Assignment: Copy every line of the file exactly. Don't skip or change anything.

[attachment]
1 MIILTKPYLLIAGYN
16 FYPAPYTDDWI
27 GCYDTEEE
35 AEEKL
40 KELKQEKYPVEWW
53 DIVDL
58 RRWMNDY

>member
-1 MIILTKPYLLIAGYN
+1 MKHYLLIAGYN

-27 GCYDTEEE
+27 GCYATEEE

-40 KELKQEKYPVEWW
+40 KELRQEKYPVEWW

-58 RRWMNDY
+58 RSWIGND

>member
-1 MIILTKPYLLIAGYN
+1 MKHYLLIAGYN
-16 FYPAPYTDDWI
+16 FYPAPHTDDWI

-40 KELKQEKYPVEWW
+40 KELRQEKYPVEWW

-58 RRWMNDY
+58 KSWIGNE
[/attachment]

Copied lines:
1 MIILTKPYLLIAGYN
16 FYPAPYTDDWI
27 GCYDTEEE
35 AEEKL
40 KELKQEKYPVEWW
53 DIVDL
58 RRWMNDY

>member
-1 MIILTKPYLLIAGYN
+1 MKHYLLIAGYN

-27 GCYDTEEE
+27 GCYATEEE

-40 KELKQEKYPVEWW
+40 KELRQEKYPVEWW

-58 RRWMNDY
+58 RSWIGND

>member
-1 MIILTKPYLLIAGYN
+1 MKHYLLIAGYN
-16 FYPAPYTDDWI
+16 FYPAPHTDDWI

-40 KELKQEKYPVEWW
+40 KELRQEKYPVEWW

-58 RRWMNDY
+58 KSWIGNE